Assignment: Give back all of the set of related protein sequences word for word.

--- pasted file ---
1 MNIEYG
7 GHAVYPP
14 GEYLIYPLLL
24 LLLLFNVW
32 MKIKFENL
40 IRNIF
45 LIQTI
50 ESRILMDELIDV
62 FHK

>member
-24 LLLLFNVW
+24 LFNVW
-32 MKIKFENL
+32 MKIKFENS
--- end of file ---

1 MNIEYG
7 GHAVYPP
14 GEYLIYPLLL
24 LLLLFNVW
32 MKIKFENL
40 IRNIF
45 LIQTI
50 ESRILMDELIDV
62 FHK

>member
-24 LLLLFNVW
+24 LFNVW
-32 MKIKFENL
+32 MKIKFENS